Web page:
AP 7/3/2013: Oil above $100 on U.S. supply drop, Egypt’s turmoil

AP 7/3/2013: Oil above $100 on U.S. supply drop, Egypt’s turmoil

AP 7/3/2013: Oil above $100 on U.S. supply drop, Egypt’s turmoil – Trader Peter Iocolano works in the oil options pit at the New York Mercantile Exchange Wednesday, July 3, 2013. Oil climbed above $101 a barrel as the political crisis in Egypt intensified. (AP Photo/Richard Drew). [Source: https://www.houstonchronicle.com/business/energy/article/Oil-above-100-on-U-S-supply-drop-Egypt-s-4646211.php]

NEW YORK – The price of oil rose to its highest level in 14 months amid concerns about possible disruptions to Middle East supplies and signs of an increase in U.S. demand for fuel.

U.S. benchmark oil gained $1.64 to $101.24, its highest close since May 3, 2012. Two events propelled oil above $100 a barrel for the first time since September: unrest in Egypt and a big drop in U.S. oil supplies.

Egypt is not an oil producer but its control of one of the world’s busiest shipping lanes gives it a crucial role in maintaining global supplies.

Some analysts suggested market reaction to the political crisis in Egypt was exaggerated.

“If there is one thing that the military has control of in Egypt it is the Suez Canal,” said Olivier Jakob of Petromatrix.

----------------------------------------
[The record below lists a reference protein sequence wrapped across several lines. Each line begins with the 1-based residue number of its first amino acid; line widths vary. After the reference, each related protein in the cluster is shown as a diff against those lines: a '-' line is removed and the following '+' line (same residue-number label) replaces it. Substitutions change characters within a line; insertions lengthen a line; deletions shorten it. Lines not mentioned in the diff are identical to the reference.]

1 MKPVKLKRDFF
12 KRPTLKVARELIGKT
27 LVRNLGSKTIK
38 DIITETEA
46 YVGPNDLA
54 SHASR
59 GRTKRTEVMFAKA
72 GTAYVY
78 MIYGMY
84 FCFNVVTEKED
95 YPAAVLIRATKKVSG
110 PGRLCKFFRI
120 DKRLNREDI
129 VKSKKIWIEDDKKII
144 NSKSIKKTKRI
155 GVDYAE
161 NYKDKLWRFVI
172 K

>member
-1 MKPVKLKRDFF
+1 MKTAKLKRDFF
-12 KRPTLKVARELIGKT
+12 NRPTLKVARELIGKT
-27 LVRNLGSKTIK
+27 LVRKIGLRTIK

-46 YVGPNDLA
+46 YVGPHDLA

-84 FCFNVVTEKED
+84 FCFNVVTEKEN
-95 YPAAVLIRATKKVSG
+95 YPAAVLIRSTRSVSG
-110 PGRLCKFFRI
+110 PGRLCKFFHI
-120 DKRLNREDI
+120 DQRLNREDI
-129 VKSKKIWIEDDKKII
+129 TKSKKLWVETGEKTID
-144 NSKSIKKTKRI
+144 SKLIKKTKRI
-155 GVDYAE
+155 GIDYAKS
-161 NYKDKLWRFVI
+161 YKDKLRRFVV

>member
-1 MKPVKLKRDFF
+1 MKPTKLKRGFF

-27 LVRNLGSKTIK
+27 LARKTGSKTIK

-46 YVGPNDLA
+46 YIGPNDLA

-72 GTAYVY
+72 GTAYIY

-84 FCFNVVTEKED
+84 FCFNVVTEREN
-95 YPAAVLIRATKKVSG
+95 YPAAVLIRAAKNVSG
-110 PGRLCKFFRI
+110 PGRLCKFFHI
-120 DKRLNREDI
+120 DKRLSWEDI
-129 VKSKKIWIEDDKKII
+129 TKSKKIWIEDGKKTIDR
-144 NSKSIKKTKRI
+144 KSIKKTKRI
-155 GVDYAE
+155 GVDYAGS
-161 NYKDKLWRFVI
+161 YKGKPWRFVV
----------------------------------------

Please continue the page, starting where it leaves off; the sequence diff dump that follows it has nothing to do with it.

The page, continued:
In the U.S., the Energy Department reported Wednesday that crude supplies fell by 10.3 million barrels from the previous week, more than three times the drop that analysts had expected.

The drop was likely the result of reduced supplies from Canada because of a temporary pipeline shutdown there, as well as more demand from a BP refinery that restarted in Indiana.

The rising price of oil could end what has been a streak of 21 days of lower U.S. retail gasoline prices. The average U.S. pump price fell less than a penny Wednesday to $3.48 per gallon. In Houston, the average price was $3.318 a gallon, down from $3.323 Tuesday.

Analysts do not think the spike in oil prices will lead to sharply higher gasoline prices, though, because U.S. crude supplies remain high and refineries are turning out plenty of gasoline.